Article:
Similar trends are observable elsewhere. See James Kirchick’s The End of Europe and Michael Auslin’s The End of the Asian Century. Complacency, whether among the elite or the populace, breeds decline.
It’s a problem foreseen, 180 years ago, by Alexis de Tocqueville, whom Cowen quotes as saying, “My fear is that [America and other new societies] will end up by being too unalterably fixed with the same institutions, prejudices, and mores, so that mankind will stop progressing and will dig itself in.”
Cowen predicts that the complacent class “cannot hold” and that, yearning for stasis, it will be caught in a cycle of destabilizing change. We already have reason to understand how efforts to eliminate all risk turn out to be massively risky.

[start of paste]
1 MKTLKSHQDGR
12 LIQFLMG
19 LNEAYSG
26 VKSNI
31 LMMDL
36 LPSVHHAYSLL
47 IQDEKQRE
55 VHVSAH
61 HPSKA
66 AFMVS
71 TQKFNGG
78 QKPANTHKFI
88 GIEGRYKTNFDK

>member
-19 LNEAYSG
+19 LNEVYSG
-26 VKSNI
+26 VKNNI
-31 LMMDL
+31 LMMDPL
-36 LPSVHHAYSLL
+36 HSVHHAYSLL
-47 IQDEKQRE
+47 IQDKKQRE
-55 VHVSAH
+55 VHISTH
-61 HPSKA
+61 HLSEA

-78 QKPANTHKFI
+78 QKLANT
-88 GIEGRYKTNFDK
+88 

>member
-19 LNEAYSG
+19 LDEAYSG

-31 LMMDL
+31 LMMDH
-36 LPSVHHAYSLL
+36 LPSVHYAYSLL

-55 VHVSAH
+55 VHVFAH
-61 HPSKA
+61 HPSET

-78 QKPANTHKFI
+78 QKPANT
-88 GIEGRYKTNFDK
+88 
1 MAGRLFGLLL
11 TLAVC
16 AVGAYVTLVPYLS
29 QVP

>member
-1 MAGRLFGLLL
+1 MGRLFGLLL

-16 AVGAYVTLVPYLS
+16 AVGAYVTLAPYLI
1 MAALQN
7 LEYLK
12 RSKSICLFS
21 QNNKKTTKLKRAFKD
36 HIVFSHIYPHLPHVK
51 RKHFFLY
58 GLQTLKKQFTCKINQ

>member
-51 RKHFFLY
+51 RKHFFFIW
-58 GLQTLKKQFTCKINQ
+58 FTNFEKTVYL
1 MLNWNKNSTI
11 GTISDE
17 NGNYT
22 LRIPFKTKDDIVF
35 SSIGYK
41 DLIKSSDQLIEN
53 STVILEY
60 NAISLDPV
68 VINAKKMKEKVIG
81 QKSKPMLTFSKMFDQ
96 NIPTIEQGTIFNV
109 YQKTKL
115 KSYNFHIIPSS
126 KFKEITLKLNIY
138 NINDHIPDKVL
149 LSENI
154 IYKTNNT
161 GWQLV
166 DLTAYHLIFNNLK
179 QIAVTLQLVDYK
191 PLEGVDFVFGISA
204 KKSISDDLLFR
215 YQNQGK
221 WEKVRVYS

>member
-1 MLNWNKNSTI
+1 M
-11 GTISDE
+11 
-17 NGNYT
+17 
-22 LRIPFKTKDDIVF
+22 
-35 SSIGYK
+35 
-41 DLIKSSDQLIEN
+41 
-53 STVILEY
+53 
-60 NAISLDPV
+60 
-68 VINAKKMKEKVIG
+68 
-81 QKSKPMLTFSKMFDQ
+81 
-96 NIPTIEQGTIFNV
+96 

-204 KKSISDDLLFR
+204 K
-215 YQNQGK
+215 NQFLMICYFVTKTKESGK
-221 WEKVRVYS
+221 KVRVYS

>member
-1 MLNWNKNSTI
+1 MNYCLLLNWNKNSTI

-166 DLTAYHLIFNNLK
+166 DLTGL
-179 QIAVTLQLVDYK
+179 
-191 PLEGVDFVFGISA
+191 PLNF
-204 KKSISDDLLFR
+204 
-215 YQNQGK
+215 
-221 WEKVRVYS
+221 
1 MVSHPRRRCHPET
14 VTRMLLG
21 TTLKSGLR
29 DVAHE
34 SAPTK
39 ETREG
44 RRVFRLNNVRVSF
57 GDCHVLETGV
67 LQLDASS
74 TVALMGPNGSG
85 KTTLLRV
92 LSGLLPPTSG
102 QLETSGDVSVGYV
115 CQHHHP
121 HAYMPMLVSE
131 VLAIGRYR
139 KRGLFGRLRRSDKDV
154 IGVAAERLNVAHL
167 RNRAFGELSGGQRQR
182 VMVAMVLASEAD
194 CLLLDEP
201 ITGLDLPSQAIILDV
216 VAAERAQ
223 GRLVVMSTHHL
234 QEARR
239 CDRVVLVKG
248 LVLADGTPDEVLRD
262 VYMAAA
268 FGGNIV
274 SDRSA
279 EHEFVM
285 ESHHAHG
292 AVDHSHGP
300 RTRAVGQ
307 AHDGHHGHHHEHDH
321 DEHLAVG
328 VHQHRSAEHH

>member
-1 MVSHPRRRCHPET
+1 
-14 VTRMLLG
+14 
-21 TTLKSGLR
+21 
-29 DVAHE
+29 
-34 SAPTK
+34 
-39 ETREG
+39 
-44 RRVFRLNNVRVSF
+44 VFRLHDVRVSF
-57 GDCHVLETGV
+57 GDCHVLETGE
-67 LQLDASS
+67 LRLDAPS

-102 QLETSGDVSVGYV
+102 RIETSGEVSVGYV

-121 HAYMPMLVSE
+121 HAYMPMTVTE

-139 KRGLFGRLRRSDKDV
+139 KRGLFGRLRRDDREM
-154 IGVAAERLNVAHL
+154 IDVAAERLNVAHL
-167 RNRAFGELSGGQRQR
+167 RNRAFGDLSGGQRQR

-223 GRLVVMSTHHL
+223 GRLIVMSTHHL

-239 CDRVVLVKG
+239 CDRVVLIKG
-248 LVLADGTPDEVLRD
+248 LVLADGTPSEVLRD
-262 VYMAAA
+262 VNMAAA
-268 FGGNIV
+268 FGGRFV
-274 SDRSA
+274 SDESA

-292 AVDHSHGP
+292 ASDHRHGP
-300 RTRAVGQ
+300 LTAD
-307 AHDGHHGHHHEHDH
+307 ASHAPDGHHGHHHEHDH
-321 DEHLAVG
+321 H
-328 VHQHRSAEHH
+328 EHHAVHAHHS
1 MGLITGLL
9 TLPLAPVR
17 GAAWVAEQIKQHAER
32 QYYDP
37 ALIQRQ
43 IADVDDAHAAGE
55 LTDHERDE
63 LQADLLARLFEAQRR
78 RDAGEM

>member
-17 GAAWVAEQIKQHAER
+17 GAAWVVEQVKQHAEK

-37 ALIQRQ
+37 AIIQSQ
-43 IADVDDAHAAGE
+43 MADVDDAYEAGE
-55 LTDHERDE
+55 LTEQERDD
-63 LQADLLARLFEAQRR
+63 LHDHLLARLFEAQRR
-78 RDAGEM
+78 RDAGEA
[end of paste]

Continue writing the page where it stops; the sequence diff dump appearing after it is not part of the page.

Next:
Policies designed to make almost everyone a wealth-accumulating homeowner resulted in mass foreclosures, financial collapse, and a nationwide recession. Anyone with arithmetic skills can see that pension and Social Security promises, supposedly guaranteeing income floors, will someday be broken.
Over time, success breeds failure and accomplishment breeds complacency. The question is whether a complacent nation can learn to take the risks necessary to achieve success once again.